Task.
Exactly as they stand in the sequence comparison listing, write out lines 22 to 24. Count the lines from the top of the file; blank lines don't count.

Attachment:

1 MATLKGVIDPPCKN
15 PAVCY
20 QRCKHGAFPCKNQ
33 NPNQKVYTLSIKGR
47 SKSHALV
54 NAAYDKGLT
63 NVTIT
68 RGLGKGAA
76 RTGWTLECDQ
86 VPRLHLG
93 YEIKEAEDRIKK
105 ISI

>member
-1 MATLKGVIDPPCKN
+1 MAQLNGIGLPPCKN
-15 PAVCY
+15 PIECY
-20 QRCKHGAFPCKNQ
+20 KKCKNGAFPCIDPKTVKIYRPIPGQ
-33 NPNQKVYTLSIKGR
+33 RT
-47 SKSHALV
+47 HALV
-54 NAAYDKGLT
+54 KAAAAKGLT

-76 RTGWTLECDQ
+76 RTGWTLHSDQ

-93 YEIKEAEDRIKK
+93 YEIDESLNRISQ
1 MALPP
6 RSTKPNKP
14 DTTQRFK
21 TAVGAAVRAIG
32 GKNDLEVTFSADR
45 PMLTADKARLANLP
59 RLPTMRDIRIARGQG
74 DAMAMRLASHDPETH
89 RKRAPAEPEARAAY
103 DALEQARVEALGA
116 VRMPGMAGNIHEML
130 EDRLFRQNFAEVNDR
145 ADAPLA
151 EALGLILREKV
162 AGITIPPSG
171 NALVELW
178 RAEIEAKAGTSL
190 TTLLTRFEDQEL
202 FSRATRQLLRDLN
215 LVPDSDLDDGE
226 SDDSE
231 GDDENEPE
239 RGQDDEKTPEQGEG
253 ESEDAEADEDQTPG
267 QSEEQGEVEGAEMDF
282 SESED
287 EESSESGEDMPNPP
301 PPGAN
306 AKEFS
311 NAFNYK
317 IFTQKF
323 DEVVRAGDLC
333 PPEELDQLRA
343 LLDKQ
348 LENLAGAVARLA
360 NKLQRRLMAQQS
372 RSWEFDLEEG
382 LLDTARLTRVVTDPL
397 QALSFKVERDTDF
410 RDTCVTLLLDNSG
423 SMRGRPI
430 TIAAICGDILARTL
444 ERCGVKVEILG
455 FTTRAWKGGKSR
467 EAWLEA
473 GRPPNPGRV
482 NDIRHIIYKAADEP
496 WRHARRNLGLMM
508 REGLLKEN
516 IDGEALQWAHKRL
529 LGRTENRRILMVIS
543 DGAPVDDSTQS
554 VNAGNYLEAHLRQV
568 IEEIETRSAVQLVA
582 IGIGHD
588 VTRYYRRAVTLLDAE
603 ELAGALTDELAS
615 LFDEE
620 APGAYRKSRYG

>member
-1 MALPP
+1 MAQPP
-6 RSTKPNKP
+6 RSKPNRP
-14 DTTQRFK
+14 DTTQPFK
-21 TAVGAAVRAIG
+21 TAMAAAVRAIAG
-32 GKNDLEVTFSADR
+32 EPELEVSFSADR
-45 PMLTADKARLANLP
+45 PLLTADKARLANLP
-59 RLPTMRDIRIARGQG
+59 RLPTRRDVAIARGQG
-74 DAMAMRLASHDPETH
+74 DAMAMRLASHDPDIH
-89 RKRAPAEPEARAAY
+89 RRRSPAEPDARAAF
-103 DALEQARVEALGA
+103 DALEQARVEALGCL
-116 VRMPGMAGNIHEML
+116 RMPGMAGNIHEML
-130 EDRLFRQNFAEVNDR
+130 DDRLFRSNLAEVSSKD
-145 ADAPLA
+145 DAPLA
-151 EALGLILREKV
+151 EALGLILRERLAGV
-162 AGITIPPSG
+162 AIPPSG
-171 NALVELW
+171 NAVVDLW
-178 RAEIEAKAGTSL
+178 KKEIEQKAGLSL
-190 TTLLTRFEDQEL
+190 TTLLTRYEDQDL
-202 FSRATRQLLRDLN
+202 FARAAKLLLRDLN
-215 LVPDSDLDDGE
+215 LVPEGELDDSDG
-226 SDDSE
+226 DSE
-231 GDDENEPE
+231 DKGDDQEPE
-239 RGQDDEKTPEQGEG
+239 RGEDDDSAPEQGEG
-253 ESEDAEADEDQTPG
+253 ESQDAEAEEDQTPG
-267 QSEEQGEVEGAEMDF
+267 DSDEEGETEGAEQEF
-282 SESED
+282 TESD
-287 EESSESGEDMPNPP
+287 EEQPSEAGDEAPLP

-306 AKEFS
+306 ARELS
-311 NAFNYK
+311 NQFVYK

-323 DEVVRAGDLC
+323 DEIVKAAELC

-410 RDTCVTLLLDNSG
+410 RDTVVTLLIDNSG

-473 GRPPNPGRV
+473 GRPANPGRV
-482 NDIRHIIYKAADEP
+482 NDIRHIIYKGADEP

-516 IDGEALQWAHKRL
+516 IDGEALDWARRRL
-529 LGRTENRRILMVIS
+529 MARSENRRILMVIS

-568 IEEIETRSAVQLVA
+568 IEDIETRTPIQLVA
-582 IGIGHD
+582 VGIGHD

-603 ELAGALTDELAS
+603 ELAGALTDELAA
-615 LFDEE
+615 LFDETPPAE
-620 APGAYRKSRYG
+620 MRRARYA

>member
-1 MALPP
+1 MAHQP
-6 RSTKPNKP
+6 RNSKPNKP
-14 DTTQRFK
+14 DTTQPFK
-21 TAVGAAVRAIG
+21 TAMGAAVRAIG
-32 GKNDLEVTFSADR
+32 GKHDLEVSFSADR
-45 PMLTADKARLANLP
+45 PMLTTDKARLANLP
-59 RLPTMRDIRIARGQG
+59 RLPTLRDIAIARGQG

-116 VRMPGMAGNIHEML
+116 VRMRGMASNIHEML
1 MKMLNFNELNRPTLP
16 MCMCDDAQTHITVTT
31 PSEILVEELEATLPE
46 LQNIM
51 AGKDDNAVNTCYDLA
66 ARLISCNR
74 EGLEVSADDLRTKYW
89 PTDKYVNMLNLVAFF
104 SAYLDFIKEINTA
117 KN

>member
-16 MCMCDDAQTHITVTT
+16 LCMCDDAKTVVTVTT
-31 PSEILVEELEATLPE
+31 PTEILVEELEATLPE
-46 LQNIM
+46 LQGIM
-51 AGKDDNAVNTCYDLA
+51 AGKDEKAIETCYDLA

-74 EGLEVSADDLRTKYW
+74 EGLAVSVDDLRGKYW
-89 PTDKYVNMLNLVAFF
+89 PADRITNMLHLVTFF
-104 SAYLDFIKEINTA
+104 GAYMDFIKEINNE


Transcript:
-47 SKSHALV
+47 HALV
-54 NAAYDKGLT